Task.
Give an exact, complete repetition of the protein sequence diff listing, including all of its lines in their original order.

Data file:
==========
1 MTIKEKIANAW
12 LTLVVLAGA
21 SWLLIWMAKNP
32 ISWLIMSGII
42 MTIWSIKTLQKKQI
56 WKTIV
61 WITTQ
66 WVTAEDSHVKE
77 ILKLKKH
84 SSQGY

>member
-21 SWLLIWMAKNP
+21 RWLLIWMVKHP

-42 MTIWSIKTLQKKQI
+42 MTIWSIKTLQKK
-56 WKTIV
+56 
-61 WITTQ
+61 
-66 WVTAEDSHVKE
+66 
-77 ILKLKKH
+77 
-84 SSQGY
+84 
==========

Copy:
1 MTIKEKIANAW
12 LTLVVLAGA
21 SWLLIWMAKNP
32 ISWLIMSGII
42 MTIWSIKTLQKKQI
56 WKTIV
61 WITTQ
66 WVTAEDSHVKE
77 ILKLKKH
84 SSQGY

>member
-21 SWLLIWMAKNP
+21 RWLLIWMVKHP

-42 MTIWSIKTLQKKQI
+42 MTIWSIKTLQKK
-56 WKTIV
+56 
-61 WITTQ
+61 
-66 WVTAEDSHVKE
+66 
-77 ILKLKKH
+77 
-84 SSQGY
+84 